“I urge you to investigate these claims as soon as possible,” Graham wrote. “It is imperative that the American people have confidence in the 2020 election and all other elections. The expansion of voting by mail has placed the post office at the center of the election and we must ensure that the entire postal system operates with integrity.”
A Justice Department official said it is reviewing Graham’s letter. The official said Barr had not been asked to send the memo by the White House.
Barr’s directive was heavily caveated and did not offer new evidence of substantive election fraud. He did not identify the “specific instances” in which he had authorized prosecutors to examine allegations of vote tabulation irregularities, and he noted pointedly, “Nothing here should be taken as any indication that the Department has concluded that voting irregularities have impacted the outcome of any election.”
Barr also limited the cases that prosecutors might be able to open under the new guidance to irregularities that “if true, could potentially impact the outcome of a federal election in an individual State.”
“Any investigation of claims of irregularities that, if true, would clearly not impact the outcome of a federal election in an individual State should normally be deferred until after the election certification process is completed,” Barr wrote.
Before Monday, the department had taken only modest steps to investigate fraud, despite significant pressure from the Trump campaign and its allies.
Last week, for example, lawyers for the Trump campaign sent a letter to Barr alleging voter fraud in Nevada, where they claimed to have identified more than 3,000 people who voted improperly because there was some evidence to suggest they moved out of state. But state officials soon pushed back on that claim, saying some of those voters might have been serving in the military. A Justice Department official, speaking on the condition of anonymity, said at that time that the department was “looking into” the matter, but declined to comment further.
Similarly, Republican National Committee Chairwoman Ronna McDaniel last week said she had sent claims to the Justice Department about election workers in Michigan being told to backdate certain ballots, though she conceded the allegations were not fully vetted. A Justice Department official said the information McDaniel provided has been referred to the FBI, though the FBI declined to say what — if anything — it was doing.
Justin Levitt, a former Justice Department official who is now a professor at Loyola Law School in Los Angeles, said Barr’s memo “is really about marketing.”
Levitt noted that the Justice Department is very limited in its ability to stop vote counts or disqualify ballots, and that there is little serious evidence to suggest voting fraud.
“You should absolutely expect an investigation or two to be announced, probably in Pennsylvania, and you should take it about as seriously” as the announcement Trump’s lawyer Rudolph W. Giuliani gave last week at Four Seasons Total Landscaping in Philadelphia, Levitt said.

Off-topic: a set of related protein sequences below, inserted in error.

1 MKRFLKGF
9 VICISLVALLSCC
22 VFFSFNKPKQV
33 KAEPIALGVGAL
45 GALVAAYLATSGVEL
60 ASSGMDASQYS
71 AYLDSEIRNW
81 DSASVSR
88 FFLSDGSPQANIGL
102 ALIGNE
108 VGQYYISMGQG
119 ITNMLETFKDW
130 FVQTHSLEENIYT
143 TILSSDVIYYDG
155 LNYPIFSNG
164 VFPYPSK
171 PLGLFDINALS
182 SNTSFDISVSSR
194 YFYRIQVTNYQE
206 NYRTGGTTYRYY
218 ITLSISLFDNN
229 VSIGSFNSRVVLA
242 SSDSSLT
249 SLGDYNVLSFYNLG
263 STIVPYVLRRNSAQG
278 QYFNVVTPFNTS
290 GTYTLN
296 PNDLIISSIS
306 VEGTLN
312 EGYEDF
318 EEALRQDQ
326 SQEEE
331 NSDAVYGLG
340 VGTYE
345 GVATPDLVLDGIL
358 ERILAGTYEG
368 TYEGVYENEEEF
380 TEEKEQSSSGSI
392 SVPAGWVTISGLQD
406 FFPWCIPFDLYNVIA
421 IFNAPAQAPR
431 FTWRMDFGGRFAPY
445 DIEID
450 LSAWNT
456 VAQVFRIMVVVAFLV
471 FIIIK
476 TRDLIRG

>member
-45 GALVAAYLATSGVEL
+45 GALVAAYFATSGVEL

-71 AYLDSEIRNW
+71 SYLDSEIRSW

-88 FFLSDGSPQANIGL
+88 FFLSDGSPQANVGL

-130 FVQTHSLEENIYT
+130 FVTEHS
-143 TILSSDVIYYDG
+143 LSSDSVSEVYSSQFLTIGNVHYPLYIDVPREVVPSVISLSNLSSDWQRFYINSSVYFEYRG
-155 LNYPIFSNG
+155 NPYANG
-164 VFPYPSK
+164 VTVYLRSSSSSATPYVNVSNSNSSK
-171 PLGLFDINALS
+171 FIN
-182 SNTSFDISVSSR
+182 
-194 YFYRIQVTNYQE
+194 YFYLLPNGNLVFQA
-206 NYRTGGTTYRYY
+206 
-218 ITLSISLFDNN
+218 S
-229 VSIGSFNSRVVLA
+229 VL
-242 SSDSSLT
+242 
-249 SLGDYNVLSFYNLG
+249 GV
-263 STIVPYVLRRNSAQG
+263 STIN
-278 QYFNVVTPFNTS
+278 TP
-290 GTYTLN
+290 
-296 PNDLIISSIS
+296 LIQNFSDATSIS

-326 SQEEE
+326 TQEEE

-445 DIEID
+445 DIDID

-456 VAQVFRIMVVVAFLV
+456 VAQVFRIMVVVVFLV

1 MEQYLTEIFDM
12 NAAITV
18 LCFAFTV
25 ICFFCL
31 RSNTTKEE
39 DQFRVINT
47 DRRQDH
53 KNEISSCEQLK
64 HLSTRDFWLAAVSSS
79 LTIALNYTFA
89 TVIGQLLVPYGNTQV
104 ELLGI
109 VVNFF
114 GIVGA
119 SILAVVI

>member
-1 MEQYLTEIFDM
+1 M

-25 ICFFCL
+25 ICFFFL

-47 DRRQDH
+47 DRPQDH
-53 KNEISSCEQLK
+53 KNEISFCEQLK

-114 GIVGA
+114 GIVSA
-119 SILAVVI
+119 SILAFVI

“This memo says to U.S. attorneys, if you want to engage in a desperate attempt to get attention, that’s okay, but unfortunately, the public should not take the announcement of such investigations seriously,” Levitt said.
Before Monday, the Justice Department had issued just one public statement on Trump’s broad allegations of fraud. Kerri Kupec, a Justice Department spokeswoman, told reporters, “The Department of Justice pursues all actionable information it receives and, as is always the case, encourages anyone who suspects a federal crime to report it to their local FBI office.”
The Justice Department had reaffirmed its long-standing policy of not taking overt steps on possible election fraud before results are certified as recently as December 2017, when it issued a guide telling prosecutors “not to conduct overt investigations, including interviews with individual voters, until after the outcome of the election allegedly affected by the fraud is certified.” But more recently, department also issued guidance offering prosecutors more leeway, particularly when misconduct by federal employees, such as postal workers, might be at issue.
In Monday’s directive, Barr seemed to defer to his subordinates, telling those to whom the memo was addressed: “You are the most senior leaders in the United States Department of Justice and I trust you to exercise great care and judgment in addressing allegations of voting and vote tabulation irregularities. While serious allegations should be handled with great care, specious, speculative, fanciful or far-fetched claims should not be a basis for initiating federal inquiries.”
The directive was sent to U.S. attorneys throughout the country, as well as the heads of the Justice Department’s Criminal Division, Civil Rights Division, National Security Division and the FBI director.
George Terwilliger, who served as Barr’s deputy attorney general in the George H.W. Bush administration and is now in private practice, said the memo struck him as “business as usual,” and meant to remind prosecutors they need not stand by if they suspect fraud is occurring.
“Oftentimes there is a unique opportunity to collect evidence, or refute it, for that matter, while it’s ongoing, that wouldn’t be there two months later,” Terwilliger said.